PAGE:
Habitat loss, which results in human-elephant conflict, is the biggest threat to Asian elephants in all 13 elephant range countries in Asia, says Nilanga Jayasinghe, a WWF wildlife conservation manager focused on Asian species. “Even in countries like India, long-held tolerance for revered animals like elephants may erode in the face of increasing negative interactions,” she says.
“What’s needed,” she continues, “is an integrated approach, including sound prevention (such as regularly maintained electric fences), mitigation measures (such as alternative livelihoods), and response interventions (where ADS teams respond in a timely and effective manner)—all underpinned by policies that enable people to manage human-elephant conflict and benefit from living with wildlife. Robust monitoring to gauge hotspots and to ensure that interventions are effective is also key.”
Jayasinghe emphasizes that to make a difference, interventions must go hand in hand with wide stakeholder engagement—involving communities, the government, and businesses (such as tea gardens, in this case); addressing the human dynamics among various stakeholders attempting to manage conflict; and working on the root causes of conflict (like habitat loss). In other words, holistically addressing conflict is essential for sustainable change.
WWF-India’s elephant work in the Brahmaputra Landscape exemplifies this type of broad approach. In addition to collaborating with multiple stakeholders on human-elephant conflict management, their efforts extend to protecting elephant corridors and reserves and preventing train-elephant collisions.
One common argument for conserving elephants is that they are a keystone species—that is, they play ecological roles that other species cannot. For instance, they disperse (through their dung) a lot of seeds and create habitat conditions that are crucial for other species’ survival: “Asian elephants are responsible for 70% of the seed dispersal of Dillenia indicia [elephant apple],” says Nitin Sekar.
But he also points out that the inherent value of elephant life goes far beyond their ecological role. “Elephants are deeply intelligent animals with vibrant social relationships,” he says. “They learn, they play, they love, and they even seem to grieve. These creatures experience full lives, and they enrich our lives. If we can find a way to protect both human and elephant well-being, shouldn’t we?”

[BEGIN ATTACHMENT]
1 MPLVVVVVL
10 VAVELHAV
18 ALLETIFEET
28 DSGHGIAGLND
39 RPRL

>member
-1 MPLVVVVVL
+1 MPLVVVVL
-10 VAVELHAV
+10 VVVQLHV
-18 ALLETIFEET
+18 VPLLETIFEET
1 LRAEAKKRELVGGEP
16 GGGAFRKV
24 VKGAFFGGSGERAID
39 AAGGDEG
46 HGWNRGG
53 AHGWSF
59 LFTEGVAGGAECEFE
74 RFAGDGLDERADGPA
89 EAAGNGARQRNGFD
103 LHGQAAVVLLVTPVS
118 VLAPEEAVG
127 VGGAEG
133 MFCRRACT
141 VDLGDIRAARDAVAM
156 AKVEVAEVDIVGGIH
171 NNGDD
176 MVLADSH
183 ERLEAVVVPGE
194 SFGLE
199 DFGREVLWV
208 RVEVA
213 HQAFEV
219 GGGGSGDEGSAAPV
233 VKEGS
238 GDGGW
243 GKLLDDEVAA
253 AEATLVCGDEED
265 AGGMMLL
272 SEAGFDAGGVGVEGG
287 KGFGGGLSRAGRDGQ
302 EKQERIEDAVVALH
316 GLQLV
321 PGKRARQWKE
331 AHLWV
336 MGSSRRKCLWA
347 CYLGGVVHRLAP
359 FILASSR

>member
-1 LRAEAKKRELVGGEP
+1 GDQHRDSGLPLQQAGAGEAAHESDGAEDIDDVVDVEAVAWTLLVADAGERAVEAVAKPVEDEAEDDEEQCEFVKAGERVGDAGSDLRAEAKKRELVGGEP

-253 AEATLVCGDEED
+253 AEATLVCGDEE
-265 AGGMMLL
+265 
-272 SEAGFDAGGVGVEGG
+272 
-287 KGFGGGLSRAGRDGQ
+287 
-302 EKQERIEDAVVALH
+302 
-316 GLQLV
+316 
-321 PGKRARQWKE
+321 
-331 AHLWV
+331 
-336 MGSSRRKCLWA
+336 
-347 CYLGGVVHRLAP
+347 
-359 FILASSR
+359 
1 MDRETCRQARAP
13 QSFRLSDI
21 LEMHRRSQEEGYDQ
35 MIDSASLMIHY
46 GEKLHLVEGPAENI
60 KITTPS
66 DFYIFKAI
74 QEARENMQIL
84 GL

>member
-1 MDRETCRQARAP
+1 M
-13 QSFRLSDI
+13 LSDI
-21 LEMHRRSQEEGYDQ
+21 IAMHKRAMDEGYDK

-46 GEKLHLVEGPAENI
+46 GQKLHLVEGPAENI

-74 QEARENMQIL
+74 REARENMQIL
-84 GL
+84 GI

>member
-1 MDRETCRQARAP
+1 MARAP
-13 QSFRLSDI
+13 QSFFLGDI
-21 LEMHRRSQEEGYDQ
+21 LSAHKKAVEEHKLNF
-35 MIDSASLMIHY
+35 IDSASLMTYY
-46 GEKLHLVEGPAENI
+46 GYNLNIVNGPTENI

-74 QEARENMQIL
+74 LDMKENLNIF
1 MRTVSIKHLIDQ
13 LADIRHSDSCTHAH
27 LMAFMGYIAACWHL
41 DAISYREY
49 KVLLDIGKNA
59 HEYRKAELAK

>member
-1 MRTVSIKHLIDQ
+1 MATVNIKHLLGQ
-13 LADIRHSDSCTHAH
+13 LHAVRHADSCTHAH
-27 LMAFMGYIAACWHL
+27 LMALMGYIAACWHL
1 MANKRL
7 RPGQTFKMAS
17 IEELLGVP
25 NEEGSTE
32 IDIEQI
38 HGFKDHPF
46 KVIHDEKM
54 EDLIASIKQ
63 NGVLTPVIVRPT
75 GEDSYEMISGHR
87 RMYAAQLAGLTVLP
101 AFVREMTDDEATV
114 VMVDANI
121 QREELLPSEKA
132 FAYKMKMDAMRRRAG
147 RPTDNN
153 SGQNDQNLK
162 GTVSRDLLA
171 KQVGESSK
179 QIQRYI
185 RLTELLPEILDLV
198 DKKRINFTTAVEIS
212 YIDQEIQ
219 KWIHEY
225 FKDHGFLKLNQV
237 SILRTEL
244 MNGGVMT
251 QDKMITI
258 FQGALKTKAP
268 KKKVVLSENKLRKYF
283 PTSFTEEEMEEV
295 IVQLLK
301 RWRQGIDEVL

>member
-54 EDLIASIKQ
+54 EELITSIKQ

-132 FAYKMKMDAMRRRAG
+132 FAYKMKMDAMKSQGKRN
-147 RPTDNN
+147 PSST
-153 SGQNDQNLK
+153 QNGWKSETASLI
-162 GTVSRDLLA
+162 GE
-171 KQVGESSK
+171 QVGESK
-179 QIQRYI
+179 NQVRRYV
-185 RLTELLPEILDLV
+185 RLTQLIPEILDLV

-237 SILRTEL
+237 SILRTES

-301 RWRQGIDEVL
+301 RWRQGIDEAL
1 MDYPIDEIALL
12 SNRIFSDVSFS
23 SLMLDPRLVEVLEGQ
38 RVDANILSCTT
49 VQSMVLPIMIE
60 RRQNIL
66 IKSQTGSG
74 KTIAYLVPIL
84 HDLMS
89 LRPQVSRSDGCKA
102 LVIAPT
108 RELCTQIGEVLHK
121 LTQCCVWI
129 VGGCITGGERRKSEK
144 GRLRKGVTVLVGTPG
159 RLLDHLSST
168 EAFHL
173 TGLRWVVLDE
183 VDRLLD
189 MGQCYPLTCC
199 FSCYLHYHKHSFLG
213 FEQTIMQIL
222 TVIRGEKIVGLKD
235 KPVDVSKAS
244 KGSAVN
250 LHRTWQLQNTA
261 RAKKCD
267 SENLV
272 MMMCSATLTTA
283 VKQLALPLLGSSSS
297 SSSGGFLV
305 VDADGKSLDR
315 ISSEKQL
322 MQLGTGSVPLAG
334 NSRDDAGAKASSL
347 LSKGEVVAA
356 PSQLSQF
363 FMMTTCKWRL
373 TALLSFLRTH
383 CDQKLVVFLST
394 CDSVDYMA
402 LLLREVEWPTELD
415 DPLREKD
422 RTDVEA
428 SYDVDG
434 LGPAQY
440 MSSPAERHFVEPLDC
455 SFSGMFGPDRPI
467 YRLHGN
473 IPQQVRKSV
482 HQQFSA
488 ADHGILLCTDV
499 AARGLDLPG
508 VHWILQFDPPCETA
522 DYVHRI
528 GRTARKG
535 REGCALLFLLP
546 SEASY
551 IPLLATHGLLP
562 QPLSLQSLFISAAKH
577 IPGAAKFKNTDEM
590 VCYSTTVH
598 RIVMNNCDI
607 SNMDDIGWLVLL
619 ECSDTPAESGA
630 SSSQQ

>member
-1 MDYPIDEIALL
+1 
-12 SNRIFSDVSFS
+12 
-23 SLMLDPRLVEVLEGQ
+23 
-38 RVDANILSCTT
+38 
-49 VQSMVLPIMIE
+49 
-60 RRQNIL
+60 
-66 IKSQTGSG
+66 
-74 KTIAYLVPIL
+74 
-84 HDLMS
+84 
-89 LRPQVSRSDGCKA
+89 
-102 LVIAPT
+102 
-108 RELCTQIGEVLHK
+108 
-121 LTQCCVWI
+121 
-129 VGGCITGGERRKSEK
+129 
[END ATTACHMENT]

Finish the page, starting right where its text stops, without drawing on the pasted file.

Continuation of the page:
In spite of the conflicts that occur, others share this outlook. Several years ago in Sonitpur, Rajkumari Sharma, mother of ADS member Ajay Sharma, leaped out of bed a little after midnight as the notorious Lachit rammed his head through the wall of her mud hut, cracking its structure. She ran out, and when she sneaked back in a little later to quickly retrieve some important documents from under the bed, she found the elephant snacking on rice that had been sealed in plastic bags.
And that wasn’t the first time she’d dealt with these giant creatures. In fact, she’s lost track of the number of times her fragile hut has been flattened by elephants. But she has a stoic take on the matter. “I have no right to be angry at elephants. If humans can migrate to cities in search of food, who am I to be mad at elephants when they cross our paths for the same purpose,” she says, reverently calling Lachit Ganesh baba—the Hindu elephant-headed god who removes obstacles.
Today, she knows that Lachit will pass by again, but also that she won’t lose her house. What has changed is that two years ago, her son joined the ADS and received training from WWF-India, in collaboration with the Forest Department. That has made a world of difference to her—and to her neighbors.
India’s extensive web of railway tracks cuts across elephant migration routes, leading to elephant deaths. In 2017, for example, a passenger train ploughed into a herd of four female elephants near Rangapara railway station in Assam’s Sonitpur district.
Now, just a mile away, a camera trap by a cracked wall facing the railway track records activity around the track. With the 2017 crash still alive in everyone’s memory, design consultant Tejaswini Nagesh is using the still images and video to come up with solutions that help elephants cross safely.
“The idea is to make rail crossings easier for elephants to safely travel,” Nagesh explains. “For instance, if there are steep embankments on any side of the track, these can be flattened.” (Steep embankments slow elephants down, and video footage reveals that individuals seem to wait at the top, on the tracks, until family members have fully descended on the other side of the slope.)
Another solution would be installing LED fog lights to combat heavy fog. If an elephant were to cross a railroad track, the fog light would allow the driver to see the elephant and slow or stop the train. “Fog lights can be installed in areas with high probabilities of accidents,” says Nagesh, who designs innovations that are locally affordable.
Between 2010 and 2021, three elephant-train collisions resulted in eight elephant deaths in Sonitpur district. To mitigate collisions, Nagesh collaborates with both the Railway and Forest Departments to raise awareness of the role they can play in reducing collisions. “The railway authorities are reducing the speed of trains to 30 kilometers [19 miles] per hour over vulnerable sections based on our study,” says Tejaswini.